Leo’s Journey – In My Father’s Words
Tuesday, February 15, 2022 | 12pm-1pm (PT)
With Richard Lowy
Registration coming soon!
Auschwitz-Birkenau concentration camp was the place where nearly 1.2 million jewish prisoners were exterminated, but it had another equally dark and tragic secret. It was ground zero for one of the largest human experimentation programs in the world. Where doctors performed horrific experiments on live prisoners, with a specific focus on twins. One of those twins was a 15-year-old boy named Leopold Lovi. (Leo Lowy).
Leo miraculously survived and went on to live a long and productive life, but the memories of what he and his twin sister Miriam had endured at the hands of Dr. Josef Mengele stayed with him until his dying days. Before he passed away in 2002, Richard encouraged his father to share his story so what Leo and the other twins endured, would never be forgotten.
Richard has chosen to deal with the burden of the painful truths of his father's story by sharing it. Though heartbreaking, the horrific implications of his father's story is truly a gift.
The BC Ministry of Education and BC Teacher’s Federation have both endorsed and presented "Leo’s Journey - In My Father’s Words" for the past 2 years on the Anniversary of the Liberation of Auschwitz-Birkenau to all the High Schools and Universities in British Columbia. “In My Father’s Words” has been presented to full houses in the Johannesburg & Cape Holocaust & Genocide Museums (in association with the Apartheid Museum), the Vancouver Holocaust Educational Centre, Phoenix Holocaust Association, Schara Tzdeck Synagogue, UBC Holocaust Symposium to name a few.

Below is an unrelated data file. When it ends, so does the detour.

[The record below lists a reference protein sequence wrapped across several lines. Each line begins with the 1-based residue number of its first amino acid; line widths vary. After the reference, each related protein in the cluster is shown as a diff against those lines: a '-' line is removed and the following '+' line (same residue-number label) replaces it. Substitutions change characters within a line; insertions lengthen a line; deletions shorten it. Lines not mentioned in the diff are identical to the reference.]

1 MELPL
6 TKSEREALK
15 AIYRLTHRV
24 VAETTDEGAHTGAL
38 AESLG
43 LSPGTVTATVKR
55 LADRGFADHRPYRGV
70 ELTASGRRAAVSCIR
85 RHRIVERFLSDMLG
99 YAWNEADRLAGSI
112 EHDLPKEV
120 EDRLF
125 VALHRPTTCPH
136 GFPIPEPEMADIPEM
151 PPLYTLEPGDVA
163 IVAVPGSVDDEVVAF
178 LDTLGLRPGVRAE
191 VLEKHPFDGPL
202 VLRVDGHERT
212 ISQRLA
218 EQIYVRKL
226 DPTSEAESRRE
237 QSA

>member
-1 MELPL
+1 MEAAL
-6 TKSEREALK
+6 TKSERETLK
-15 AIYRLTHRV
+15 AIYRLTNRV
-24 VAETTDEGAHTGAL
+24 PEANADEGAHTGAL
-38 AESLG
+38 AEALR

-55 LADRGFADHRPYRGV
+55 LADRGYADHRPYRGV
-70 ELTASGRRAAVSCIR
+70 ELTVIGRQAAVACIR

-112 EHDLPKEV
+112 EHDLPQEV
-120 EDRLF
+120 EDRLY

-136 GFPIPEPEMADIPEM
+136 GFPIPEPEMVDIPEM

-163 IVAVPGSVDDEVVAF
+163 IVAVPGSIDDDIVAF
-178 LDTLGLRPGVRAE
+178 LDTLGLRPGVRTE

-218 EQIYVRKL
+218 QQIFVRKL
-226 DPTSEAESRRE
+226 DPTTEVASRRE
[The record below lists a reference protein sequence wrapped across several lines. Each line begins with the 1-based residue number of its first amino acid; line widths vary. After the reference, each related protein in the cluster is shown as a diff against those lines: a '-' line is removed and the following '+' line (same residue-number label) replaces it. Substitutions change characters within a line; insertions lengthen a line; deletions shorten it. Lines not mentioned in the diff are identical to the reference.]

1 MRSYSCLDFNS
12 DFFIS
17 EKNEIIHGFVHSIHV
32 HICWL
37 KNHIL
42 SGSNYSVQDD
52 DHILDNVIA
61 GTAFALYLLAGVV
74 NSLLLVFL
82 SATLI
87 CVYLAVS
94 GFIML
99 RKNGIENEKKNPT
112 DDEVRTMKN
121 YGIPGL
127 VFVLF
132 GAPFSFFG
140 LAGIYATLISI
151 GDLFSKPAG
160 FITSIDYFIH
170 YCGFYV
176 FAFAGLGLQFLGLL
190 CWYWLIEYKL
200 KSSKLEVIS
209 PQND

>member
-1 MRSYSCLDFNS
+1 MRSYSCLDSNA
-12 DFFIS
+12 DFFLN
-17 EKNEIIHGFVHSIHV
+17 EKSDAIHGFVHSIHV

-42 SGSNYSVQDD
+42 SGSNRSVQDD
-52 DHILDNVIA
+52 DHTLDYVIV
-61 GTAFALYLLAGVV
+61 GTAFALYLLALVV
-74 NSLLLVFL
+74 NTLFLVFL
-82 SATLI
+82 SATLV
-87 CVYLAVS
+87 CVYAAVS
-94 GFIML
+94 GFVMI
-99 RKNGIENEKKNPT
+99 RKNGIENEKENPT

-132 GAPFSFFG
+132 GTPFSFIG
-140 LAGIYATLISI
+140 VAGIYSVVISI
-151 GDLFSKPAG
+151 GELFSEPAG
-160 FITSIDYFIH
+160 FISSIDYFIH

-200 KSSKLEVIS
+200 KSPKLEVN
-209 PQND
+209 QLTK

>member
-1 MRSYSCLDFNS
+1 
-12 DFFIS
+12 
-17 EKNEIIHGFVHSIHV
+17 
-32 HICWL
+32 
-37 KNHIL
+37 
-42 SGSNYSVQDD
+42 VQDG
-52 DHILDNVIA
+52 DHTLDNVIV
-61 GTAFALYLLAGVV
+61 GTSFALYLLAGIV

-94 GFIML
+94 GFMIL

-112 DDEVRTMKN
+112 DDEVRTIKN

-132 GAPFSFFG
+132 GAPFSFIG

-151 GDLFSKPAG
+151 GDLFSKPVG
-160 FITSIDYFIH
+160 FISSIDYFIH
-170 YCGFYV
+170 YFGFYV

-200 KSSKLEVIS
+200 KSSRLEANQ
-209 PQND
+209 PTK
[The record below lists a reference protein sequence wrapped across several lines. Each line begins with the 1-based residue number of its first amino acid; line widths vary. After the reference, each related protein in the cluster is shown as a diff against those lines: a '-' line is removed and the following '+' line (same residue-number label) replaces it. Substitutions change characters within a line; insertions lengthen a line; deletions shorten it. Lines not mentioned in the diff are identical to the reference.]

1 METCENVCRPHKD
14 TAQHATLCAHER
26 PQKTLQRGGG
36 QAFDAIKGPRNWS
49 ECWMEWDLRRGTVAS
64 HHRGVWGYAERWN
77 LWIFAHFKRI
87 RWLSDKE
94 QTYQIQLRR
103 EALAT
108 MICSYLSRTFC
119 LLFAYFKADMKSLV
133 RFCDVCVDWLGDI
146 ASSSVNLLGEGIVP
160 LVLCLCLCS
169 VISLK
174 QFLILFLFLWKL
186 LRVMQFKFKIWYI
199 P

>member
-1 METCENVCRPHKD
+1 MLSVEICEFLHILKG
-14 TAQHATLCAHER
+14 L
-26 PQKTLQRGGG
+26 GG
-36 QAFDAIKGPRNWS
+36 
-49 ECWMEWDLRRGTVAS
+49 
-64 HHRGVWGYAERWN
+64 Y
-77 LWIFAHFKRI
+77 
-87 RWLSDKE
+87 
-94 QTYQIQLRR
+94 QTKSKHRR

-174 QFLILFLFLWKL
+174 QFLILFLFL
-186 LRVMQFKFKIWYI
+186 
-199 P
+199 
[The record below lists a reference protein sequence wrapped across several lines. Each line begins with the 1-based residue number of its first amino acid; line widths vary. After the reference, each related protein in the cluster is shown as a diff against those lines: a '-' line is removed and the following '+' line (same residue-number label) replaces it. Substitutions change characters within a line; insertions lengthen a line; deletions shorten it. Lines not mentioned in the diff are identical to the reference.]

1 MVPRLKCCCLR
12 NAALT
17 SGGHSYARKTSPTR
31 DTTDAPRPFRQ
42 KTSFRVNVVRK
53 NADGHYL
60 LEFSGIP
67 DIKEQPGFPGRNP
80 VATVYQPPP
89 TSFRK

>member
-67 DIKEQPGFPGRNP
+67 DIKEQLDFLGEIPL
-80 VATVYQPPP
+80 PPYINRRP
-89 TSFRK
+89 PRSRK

Richard is currently developing a theatrical production of his father’s story.
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Thank you to our 2021 Lunch-and-Learn Sponsors:
The Frances Roth & Stanley R. Schill Foundation